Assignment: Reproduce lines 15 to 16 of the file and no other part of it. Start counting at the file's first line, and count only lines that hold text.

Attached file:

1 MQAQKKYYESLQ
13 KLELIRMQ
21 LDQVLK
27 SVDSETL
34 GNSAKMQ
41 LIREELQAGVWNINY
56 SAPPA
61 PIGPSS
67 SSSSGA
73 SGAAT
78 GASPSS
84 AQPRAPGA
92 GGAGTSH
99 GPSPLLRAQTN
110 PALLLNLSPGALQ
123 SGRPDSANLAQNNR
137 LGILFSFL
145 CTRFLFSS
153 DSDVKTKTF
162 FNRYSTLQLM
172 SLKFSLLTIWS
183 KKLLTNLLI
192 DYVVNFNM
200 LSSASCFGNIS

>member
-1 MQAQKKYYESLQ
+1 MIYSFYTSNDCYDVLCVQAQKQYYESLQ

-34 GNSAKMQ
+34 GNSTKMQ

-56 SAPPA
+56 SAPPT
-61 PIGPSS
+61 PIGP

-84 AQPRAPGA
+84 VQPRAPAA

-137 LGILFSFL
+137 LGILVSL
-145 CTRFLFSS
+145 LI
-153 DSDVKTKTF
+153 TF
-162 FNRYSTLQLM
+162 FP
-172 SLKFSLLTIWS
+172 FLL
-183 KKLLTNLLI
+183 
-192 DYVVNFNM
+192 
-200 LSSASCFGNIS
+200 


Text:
110 PALLLNLSPGALQ
123 SGRPDSANLAQNNR